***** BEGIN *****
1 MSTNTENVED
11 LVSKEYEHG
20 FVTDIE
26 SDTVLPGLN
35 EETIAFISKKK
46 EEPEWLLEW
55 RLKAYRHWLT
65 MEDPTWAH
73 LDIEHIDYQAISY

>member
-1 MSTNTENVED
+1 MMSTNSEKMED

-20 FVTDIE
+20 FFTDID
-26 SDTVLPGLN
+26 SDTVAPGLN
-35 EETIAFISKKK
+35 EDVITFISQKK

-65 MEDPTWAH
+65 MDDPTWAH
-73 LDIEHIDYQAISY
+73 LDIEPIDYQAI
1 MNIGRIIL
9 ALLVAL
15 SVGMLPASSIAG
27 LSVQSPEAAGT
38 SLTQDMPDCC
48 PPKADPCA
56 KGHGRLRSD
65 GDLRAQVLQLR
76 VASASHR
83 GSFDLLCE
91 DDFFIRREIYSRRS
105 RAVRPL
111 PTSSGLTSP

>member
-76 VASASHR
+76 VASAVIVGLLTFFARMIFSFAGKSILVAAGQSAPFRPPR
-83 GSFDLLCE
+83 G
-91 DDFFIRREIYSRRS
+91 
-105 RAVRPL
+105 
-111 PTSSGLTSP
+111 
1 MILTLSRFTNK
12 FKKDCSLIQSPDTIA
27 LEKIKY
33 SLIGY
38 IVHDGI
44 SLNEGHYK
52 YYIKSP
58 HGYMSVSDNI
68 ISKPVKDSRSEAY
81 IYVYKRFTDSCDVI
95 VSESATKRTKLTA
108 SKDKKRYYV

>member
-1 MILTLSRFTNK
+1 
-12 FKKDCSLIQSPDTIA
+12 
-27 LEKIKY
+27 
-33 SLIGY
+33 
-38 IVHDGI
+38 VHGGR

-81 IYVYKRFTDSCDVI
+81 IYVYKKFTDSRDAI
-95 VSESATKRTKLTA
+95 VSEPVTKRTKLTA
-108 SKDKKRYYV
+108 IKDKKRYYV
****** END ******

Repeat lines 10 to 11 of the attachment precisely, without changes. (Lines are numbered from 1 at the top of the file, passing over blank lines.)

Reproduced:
>member
-1 MSTNTENVED